Steep Ravine

We’re still in the midst of packing and whatnot, but yesterday we took off across the bay to spend the afternoon with Erik’s brother Elbert. We visited the San Rafael farmers’ market (the same one we went to for my birthday) and then hiked at Mt Tamalpais. The weather was perfect and my backpack full of treats from the market (a half-dozen satsumas, a smoked salmon crêpe, and two pretzel croissants… yes, pretzel croissants) — I like to bring rewards along on my hikes. 😉

We started near Stinson Beach and hiked up, quickly reaching a point where we could see the Pacific on one side and the mountains on the other. People were hang gliding far above; Elbert said you can glide in tandem with an instructor who takes you from the top of Mt Tam down to the beach below. I kind of want to try it… I want to know if it’s anything like my flying dreams.

View from Mt Tam trails

In the bright sun, it felt almost like spring, but the plants knew it wasn’t yet. We saw few flowers. Also no mushrooms and just a few banana slugs — not like last time.


After we’d climbed to a certain elevation, the trail began to dip. I was pleased because I’d been getting too warm in the sun! (Yes, it’s a California January… not hot like in LA, but I soon stripped off my wool sweater. Erik did the whole hike in a t-shirt, and we saw plenty of hikers in shorts.)


ErikWe ended up along the Steep Ravine trail, which runs through the redwoods and beside and over a little creek. There is something so magical about forests, even when one is out of breath and sticky and trying very hard not to slip on the damp path. It’s all that moss and lichen, the shelf fungi and the slugs, the tiny flames of color when the flowers show their faces… those innumerable shades and textures of green and brown, the trees arching and reaching, the primeval-looking ferns, and of course the way the sunlight changes each spot, each second, each step.


Partway along the trail we saw a sign that said “advisory: 10-foot ladder, 0.8 mile.” We’d seen the same notation, “ladder,” on the map, and I was very curious to know what that meant. I was expecting something dramatic and scary and narrow and vertical, but no. The ladder looked exactly like steeply angled steps, complete with handrail, only the tops of the steps weren’t quite flat. Erik and Elbert took them standing upright, but my soles were slippy so I used my hands as well.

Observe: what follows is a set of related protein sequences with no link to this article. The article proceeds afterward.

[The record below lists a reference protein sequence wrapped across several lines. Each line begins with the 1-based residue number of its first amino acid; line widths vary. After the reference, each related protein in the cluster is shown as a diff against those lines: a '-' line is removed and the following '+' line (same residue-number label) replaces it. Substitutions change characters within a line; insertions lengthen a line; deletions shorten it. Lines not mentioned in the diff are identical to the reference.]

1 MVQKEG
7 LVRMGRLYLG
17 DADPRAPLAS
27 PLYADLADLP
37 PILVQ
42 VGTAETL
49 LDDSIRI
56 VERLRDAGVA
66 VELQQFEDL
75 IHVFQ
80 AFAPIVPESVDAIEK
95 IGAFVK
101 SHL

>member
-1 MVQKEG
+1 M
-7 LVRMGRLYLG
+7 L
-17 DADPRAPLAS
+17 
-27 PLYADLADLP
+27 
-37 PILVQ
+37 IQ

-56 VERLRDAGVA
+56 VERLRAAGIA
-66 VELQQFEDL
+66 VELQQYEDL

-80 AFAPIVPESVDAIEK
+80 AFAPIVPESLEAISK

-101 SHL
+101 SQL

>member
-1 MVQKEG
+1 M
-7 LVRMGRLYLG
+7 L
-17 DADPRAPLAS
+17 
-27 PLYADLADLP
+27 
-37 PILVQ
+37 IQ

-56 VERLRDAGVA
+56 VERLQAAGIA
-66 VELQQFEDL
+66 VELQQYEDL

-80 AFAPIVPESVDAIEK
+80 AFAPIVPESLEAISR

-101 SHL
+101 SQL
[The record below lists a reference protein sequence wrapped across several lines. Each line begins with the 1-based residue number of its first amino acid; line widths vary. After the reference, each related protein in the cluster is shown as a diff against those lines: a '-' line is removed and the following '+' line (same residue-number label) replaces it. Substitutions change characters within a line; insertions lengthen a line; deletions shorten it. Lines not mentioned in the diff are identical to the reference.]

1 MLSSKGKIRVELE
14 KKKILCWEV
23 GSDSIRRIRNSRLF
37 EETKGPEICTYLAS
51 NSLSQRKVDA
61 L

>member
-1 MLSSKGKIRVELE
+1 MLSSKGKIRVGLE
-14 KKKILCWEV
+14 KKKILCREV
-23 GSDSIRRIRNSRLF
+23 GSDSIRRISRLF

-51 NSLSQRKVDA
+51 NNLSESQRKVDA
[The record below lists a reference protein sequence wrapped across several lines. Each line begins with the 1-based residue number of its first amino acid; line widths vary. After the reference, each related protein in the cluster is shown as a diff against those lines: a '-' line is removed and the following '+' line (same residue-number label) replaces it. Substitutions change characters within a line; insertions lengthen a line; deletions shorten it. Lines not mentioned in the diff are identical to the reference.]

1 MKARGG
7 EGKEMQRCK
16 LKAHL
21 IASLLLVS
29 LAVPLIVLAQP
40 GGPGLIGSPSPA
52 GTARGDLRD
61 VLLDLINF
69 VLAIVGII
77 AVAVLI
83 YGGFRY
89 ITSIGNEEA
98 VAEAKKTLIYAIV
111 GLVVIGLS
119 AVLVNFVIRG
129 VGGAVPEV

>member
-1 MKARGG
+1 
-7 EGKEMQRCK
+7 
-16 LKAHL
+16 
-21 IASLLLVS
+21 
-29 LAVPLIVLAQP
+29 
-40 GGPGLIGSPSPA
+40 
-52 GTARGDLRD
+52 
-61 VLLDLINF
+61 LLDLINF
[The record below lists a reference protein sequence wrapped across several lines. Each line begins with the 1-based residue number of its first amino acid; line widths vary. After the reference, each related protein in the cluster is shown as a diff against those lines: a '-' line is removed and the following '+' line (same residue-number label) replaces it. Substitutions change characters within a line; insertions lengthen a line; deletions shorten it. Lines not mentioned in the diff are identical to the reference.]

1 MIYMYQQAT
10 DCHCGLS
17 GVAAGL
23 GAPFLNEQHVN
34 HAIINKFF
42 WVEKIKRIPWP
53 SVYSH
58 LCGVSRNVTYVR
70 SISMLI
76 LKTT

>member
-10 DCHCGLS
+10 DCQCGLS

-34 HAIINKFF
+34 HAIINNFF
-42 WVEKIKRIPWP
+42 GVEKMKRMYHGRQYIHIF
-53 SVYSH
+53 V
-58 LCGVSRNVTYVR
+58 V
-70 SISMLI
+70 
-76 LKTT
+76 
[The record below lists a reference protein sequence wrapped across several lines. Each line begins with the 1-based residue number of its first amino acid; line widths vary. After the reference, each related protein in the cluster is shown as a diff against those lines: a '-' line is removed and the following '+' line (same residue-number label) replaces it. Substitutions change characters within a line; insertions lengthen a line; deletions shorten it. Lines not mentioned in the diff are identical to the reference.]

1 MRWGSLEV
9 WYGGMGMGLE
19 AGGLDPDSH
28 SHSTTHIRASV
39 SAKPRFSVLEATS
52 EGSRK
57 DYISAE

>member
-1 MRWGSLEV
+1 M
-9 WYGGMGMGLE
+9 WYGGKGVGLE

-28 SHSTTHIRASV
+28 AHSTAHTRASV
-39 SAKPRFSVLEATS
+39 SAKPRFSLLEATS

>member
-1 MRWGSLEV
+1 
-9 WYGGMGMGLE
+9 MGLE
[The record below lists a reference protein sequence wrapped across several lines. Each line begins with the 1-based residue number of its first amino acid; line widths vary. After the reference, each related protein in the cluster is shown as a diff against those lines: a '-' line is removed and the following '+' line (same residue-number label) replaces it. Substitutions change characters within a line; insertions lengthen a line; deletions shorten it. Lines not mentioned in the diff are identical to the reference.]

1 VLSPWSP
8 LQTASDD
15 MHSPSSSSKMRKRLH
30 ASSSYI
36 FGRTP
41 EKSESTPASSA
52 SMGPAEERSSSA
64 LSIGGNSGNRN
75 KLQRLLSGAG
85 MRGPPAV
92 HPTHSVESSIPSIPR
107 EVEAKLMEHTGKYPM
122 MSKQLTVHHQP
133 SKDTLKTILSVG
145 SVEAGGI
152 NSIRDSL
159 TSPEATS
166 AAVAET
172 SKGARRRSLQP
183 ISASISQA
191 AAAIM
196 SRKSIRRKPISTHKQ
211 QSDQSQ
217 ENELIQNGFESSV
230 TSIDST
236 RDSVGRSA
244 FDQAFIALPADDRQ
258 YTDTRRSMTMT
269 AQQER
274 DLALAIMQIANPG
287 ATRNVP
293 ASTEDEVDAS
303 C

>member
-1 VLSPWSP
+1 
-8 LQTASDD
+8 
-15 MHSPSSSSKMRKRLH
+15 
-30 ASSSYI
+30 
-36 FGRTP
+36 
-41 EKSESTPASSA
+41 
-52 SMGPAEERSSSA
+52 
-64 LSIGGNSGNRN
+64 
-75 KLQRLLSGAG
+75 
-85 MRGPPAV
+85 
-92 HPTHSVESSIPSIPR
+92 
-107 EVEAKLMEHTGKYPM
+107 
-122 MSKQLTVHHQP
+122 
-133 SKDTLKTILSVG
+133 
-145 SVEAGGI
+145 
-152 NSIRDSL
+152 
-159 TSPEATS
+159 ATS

ladder on the trail

After the anticlimactic ladder we hiked for about a mile more, mostly uphill, with one stop so we could sit on fallen logs and eat and drink. Soon we were back at the parking lot. Erik and Elbert got their lunches out of Elbert’s car (I’d brought mine in the backpack), and we finished our food, then drove to where we’d left the other car at the trailhead. Before we parted we sat in Elbert’s car for a while and talked about the places we’ll miss when we move — Elbert is actually moving the same day we are, February 15, and also down to San Jose (so until Erik and I leave for Toronto, we’ll all be in the same city).

I’m so excited about our trip that I can’t feel too much regret for what we’re leaving behind, but I admit it is hard to imagine that anyplace else can ever feel as much home to me as California. Especially Northern California, especially the Bay Area. I grew up with these trees and these mountains and this ocean, these hawks and scrub jays and banana slugs, the chaparral and the tidepools. Even when I can’t identify the components, the total effect feels right. I’ve known the Bay Area outdoors since I was a kid, and more recently I’ve been getting to know California’s highways and urban areas.

Well, but who knows? I may fall in love with someplace else. And just as likely, I may return to the Bay Area even more committed to it than before, buy a house in North Berkeley, and live here the rest of my life. I’m so excited to see what else is out there… and I am so glad and grateful I’ve had 30 years to live in a place like this.

Oh, and by the way: the Harkenbacks, who were playing at the farmers’ market yesterday morning, are worth your time. Give them a listen, ‘specially if you’re a folk/bluegrass/blues fan like me.